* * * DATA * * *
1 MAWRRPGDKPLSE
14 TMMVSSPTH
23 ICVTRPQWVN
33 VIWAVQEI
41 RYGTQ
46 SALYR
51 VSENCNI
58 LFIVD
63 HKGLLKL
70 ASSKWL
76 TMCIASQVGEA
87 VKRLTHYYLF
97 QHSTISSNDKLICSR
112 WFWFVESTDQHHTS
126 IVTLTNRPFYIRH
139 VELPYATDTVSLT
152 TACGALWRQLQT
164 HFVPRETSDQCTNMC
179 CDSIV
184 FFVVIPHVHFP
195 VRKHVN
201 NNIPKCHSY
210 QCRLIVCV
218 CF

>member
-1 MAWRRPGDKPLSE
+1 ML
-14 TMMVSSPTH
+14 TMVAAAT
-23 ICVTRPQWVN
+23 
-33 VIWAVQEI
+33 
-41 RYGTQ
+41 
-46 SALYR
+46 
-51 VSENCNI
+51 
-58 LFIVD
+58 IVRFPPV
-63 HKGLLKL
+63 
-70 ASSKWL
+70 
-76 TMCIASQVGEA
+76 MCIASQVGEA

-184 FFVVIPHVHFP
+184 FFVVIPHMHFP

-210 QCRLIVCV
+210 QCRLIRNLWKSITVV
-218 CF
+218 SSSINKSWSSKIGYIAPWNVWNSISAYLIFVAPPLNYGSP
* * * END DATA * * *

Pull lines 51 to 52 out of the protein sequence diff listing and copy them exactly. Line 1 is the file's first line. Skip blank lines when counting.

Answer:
+210 QCRLIRNLWKSITVV
-218 CF